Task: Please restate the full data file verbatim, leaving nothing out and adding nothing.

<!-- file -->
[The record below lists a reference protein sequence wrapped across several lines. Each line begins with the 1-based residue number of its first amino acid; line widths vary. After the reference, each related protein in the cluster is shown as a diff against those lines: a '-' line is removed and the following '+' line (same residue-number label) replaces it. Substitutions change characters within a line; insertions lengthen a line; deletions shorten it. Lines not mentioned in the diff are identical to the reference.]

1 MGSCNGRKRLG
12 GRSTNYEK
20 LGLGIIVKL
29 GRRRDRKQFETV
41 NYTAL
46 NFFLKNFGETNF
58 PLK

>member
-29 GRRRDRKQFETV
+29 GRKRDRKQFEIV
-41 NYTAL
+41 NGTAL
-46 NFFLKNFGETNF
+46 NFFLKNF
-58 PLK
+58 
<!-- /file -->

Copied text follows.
[The record below lists a reference protein sequence wrapped across several lines. Each line begins with the 1-based residue number of its first amino acid; line widths vary. After the reference, each related protein in the cluster is shown as a diff against those lines: a '-' line is removed and the following '+' line (same residue-number label) replaces it. Substitutions change characters within a line; insertions lengthen a line; deletions shorten it. Lines not mentioned in the diff are identical to the reference.]

1 MGSCNGRKRLG
12 GRSTNYEK
20 LGLGIIVKL
29 GRRRDRKQFETV
41 NYTAL
46 NFFLKNFGETNF
58 PLK

>member
-29 GRRRDRKQFETV
+29 GRKRDRKQFEIV
-41 NYTAL
+41 NGTAL
-46 NFFLKNFGETNF
+46 NFFLKNF
-58 PLK
+58 